In Asia, mobile consumption is also on the rise, and advertisers seem less cautious than in the West. In China for example, the smartphone manufacturer Xiaomi (now Mi), and the publisher of the WeChat application have already spent partnerships for flash sales. Xiaomi sold 200,000 smartphones in less than 3 minutes in one of them, in the fall of 2013. M-commerce, a new means of monetization for social networks and instant messaging applications? Probably. With mobile traffic exploding, mobile advertising is following the same trend, but this is not enough to generate high revenues, m-commerce by flash sales, via BtoBtoC marketing, could develop.
How to approach it?
These findings, how to replicate these new models? We must “approach the mobile as a full-fledged sales channel” and know how to adapt to a “personalized digitization of the user” believes Jalal Boularbah, in charge of the Master in electronic commerce at the University of Paris Est Créteil Val-de- Marl. On mobile, the mode of purchase is fast, impulsive, but sometimes also qualitative (by augmented reality for example). As with e-commerce on the web, dematerialized products such as music, games or travel tickets are particularly suited to m-commerce. ” Glasses or watches, childcare articles, sports or even High-Tech are among the products most purchased via m-commerce on sale–private »Describes Xavier Court.
The most visited m-commerce sites and applications in France are also – in descending order – those of Amazon (2.76 million unique visitors per month on average in July / August / September 2013), Voyage-sncf (1.88 million monthly VU), CDiscount (1.05 million VU) then Fnac and La Redoute according to Médiamétrie / NetRatings data. On the other hand, m-commerce is less suitable, like e-commerce in general, for anything related to BtoB, the automobile or food for example.
“The mistake that has often been observed is to think of mobile in web ‘less’ rather than web ‘more’. Instead of reducing the size of the catalog on mobile or creating a customer account specific to mobile devices, on the contrary, you have to ask yourself the question: what can I add in addition? »Advises Renaud Ménérat. Once the merchant has found a solution to the basic problems (quick and ergonomic display, payment method, protection of personal data, etc.), he can think about drive-to-store strategies. (Read >> Where are we with the Drive-to-Store?)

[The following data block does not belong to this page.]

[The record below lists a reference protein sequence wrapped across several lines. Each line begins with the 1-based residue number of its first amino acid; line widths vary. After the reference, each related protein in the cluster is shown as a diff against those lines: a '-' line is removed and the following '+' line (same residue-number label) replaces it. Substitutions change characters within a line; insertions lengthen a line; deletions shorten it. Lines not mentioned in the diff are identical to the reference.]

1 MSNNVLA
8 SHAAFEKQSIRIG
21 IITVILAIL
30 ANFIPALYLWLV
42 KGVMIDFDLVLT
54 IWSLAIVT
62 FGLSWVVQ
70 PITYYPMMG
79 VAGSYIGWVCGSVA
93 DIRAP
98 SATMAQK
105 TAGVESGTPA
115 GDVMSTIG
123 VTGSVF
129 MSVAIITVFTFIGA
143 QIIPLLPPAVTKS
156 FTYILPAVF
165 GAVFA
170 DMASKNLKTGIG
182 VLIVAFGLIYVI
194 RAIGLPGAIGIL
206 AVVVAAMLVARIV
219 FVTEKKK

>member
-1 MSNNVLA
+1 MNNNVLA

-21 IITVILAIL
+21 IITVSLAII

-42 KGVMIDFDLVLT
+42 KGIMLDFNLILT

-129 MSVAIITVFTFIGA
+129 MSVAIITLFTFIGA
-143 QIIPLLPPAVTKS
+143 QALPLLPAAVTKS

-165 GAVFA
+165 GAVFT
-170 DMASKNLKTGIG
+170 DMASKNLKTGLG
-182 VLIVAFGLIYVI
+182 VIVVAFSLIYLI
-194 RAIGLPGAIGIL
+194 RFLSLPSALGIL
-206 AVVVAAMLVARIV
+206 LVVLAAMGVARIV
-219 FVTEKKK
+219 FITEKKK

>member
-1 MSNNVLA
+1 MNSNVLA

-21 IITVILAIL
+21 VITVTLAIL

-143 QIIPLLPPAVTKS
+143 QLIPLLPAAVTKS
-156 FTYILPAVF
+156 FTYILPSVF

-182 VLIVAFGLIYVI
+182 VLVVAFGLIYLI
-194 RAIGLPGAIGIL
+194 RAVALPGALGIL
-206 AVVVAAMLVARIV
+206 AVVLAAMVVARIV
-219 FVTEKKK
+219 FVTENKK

A key question: what performance?
The display performance directly depends on the conversion rate. “Users can be on a 3G network or less, so care must be taken to lighten the technical architecture of the site and optimize the size of the media to be displayed in order to reduce loading time” considers the president of MMA France. What Yves Tyrode sums up as follows: “it is fundamental to adapt the ergonomics to each medium, it is certainly expensive to have a development team for each medium, but it is essential given the level of requirement of customers in terms of experience ”.
An adaptation which has a cost, and leads to a certain reluctance of advertisers. “The first obstacle concerns the share of digital budgets allocated to mobile. We are less than 5% in France where the 15% mark is exceeded in the United Kingdom, recalled in May the CEO of the company Ad4Screen, Jérôme Stioui. Therefore, mobile budgets focus on fairly simplistic mechanics. The second brake is linked to the constraints of the mobile ecosystem. The applications have a preponderant weight on the mobile Internet (80% of the time spent, + 60% of the advertising inventories) and require particular technologies ”he specified. Clearly, you have to surround yourself with specialized agencies and technical intermediaries, or create a team from scratch. But beware, proprietary mobile applications are not always a guarantee of performance for many brands, it is undoubtedly necessary to build a brand so that the “downloader” mobile user turns into an active mobile user …
Once these barriers have been lifted, the m-commerce performance curve will undoubtedly be able to take off, and accompany that of uses which, for its part, continues to climb.